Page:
Generation_D: The Irresponsible Captain: I don't understand why it's not a debate in the Republican party. The ideas of personal freedom and smaller government logically lead to marriage equality. One would expect a deep division on such issues between the Tea Party and the Religious Right based on their propaganda.


Tea baggers don't favor smaller government. They only favor screwing over anyone that isn't them. They're all for subsidies, tax breaks, corporate handouts and medicare when it benefits them.

Its only when you start giving money to "those other people" that they fire up the medicare fraud hoverounds and go riding.


I'm one of the "original" Tea Party members (libertarian)...

- supports limited government (as in, going by the Constitution)
- supports states rights (as afforded by the Constitution)
- supports legal abortion (morally, I'd rather marry the girl getting the abortion and care for her)
- supports legalizing marijuana and other drugs (hey, you wanna kill/hurt yourself, go ahead)
- supports Universal Service (I did my part, and still am...)
- supports finding alternatives to the income tax (or the very least -simplifying- it)
- supports private enterprise (problem with the wages? That's what unions are for)
- supports eliminating marriage from government, period. (Why not make it really equal?)
- hate those fatty scooters (and sometimes the people riding them)

Any other things you want me to chime into?
 
2013-02-26 06:27:09 PM

Scorpio Rex: Proof that Republicans pander to their ignorant base to get in power with no real desire to actual govern.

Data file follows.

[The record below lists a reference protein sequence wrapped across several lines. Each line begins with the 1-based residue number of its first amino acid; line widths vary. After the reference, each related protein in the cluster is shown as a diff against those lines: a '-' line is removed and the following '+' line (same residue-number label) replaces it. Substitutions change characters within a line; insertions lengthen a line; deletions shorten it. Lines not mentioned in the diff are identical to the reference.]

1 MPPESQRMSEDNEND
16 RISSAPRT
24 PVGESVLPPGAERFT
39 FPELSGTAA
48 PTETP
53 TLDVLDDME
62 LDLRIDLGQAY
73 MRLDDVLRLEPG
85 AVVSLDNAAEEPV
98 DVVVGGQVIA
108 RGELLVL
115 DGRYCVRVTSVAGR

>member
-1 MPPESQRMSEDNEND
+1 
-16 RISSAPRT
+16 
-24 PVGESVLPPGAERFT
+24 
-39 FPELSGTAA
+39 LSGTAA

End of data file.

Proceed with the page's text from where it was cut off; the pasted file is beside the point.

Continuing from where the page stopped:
It's either hypocrisy or a genuine growth in character.. after the fact.  Methinks the former.


Perhaps, but Hanlon's Razor would have us assume that it's the later.
 
2013-02-27 12:42:28 PM

BullBearMS: Made that comply with reality


Fine, whatever.

What does that have to do with anything, much less the non-validity of MyRandomName's "argument"?

Especially since the "plan" was to reveal the position prior to the election in any event?
 
2013-02-27 08:27:50 PM

Deucednuisance: BullBearMS: Made that comply with reality

Fine, whatever.

What does that have to do with anything, much less the non-validity of MyRandomName's "argument"?

Especially since the "plan" was to reveal the position prior to the election in any event?


Actually, if you move to the next paragraph of the story quoted above, you'll see that the whole "we were juuuuust about to say we openly supported gay marriage" thing was more a face saving move than reality.

The claims about timing contradict senior Democrats and some Obama campaign officials who have said that Obama was undecided about making an announcement before the election to avoid losing religiously conservative swing voters in states like North Carolina, Ohio and Colorado.
 
2013-02-28 10:05:46 AM

BullBearMS: Actually, if you move to the next paragraph of the story quoted above, you'll see that the whole "we were juuuuust about to say we openly supported gay marriage" thing was more a face saving move than reality.


But did the taking of the position, for whatever reason, adversely affect his election outcome?

(Can't believe I need to spell it out, but OK)

That's that failure in MyRandomName's post that I wanted him to address.

And all you've shown is that some people say one thing, while others say something else about a series of events.